It is not easy, thinking big picture, wondering how to better handle tantrums and best teach him how to communicate feelings he does not yet have words for. But then I notice something so small that my thinking is forced back into that moment. A freckle. One tiny, single freckle that yes, I tried wiping off in the bathtub. It was a bad day for both of us. Both overtired from him waking too many times the night before due to bad dreams, teething pains and whatever else wakes a toddler. Too much thinking put towards hoping the coming night was just a little bit better, all wiped away by a freckle that would not budge. And I smiled, so he smiled and splashed the water and showed me the foam bath toy starfish, proudly saying “Star!” And it was better. It all makes sense. The sleepless nights (still), the change of plans. The massive overhaul to everything I thought being a mom would be.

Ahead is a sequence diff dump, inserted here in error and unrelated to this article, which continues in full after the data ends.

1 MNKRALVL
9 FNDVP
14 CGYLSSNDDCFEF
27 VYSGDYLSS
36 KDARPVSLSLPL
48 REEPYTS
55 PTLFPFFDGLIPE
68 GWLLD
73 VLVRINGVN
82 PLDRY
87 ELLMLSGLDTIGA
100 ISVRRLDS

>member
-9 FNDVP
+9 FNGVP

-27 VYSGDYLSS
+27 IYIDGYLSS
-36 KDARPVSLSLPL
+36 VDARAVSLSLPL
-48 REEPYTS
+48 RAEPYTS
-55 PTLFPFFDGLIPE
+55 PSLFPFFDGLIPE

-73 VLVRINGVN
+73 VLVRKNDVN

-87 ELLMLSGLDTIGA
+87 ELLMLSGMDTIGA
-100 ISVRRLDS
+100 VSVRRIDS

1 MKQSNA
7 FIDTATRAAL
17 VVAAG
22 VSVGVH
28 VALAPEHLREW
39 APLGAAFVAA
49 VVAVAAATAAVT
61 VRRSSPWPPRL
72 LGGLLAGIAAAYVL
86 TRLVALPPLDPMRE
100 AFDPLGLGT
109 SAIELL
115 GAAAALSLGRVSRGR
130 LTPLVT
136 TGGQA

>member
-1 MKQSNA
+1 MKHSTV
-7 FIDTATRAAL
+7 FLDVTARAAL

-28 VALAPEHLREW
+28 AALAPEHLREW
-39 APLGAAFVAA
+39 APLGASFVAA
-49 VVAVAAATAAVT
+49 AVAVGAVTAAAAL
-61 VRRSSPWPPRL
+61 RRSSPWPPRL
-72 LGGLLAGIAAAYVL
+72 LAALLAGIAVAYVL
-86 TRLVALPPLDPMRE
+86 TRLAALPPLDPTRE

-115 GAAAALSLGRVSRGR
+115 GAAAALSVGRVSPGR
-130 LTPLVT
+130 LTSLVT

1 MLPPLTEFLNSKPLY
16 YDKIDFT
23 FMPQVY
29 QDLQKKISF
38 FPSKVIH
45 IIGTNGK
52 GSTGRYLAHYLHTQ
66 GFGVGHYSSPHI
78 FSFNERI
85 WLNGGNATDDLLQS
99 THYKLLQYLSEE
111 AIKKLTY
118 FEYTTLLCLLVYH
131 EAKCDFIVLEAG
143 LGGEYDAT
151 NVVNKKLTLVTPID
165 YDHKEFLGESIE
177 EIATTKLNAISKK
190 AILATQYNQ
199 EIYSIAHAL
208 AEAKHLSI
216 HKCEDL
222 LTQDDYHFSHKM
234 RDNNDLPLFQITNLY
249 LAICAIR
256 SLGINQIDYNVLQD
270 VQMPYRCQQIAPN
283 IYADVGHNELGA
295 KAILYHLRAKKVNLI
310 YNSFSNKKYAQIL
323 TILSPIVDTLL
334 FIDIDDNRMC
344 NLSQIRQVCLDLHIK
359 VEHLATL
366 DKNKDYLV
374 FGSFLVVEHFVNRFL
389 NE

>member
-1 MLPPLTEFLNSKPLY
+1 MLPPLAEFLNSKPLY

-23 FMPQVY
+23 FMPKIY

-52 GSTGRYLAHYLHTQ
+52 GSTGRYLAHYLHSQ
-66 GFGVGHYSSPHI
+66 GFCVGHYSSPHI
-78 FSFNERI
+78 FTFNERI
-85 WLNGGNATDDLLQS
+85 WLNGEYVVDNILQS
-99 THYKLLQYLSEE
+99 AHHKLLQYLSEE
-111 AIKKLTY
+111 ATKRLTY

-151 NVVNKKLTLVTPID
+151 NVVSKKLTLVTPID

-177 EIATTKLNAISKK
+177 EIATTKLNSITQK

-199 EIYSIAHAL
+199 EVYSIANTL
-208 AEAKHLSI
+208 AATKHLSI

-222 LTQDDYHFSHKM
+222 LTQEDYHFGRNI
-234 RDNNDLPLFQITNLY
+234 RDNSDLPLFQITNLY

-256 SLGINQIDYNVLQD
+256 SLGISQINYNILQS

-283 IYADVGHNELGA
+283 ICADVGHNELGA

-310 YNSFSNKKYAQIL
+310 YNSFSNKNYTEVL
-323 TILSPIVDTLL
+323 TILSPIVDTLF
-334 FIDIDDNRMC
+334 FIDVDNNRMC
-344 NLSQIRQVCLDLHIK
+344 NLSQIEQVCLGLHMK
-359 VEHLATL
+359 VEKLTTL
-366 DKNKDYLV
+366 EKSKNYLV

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The freckle and a fake cry. Ten seconds later he was laughing. I would share a picture to prove it except he promptly kicked my phone out of my hand.

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Attachment Parenting

The little has been asleep for about a half hour now. I can hear him dreaming in his pack ‘n play next to the bed. It has been a chaotic day. Nothing seemed to make him happy for very long. Every few minutes went like this… “Mom, I’m bored. Pick me up. Where’s the cat? Put me down. Feed me! Never mind, I’m full. Don’t ignore me! Find me a better toy.” >> Just guessing what he was thinking based on his actions. A bit of an exhausting day, to say the least.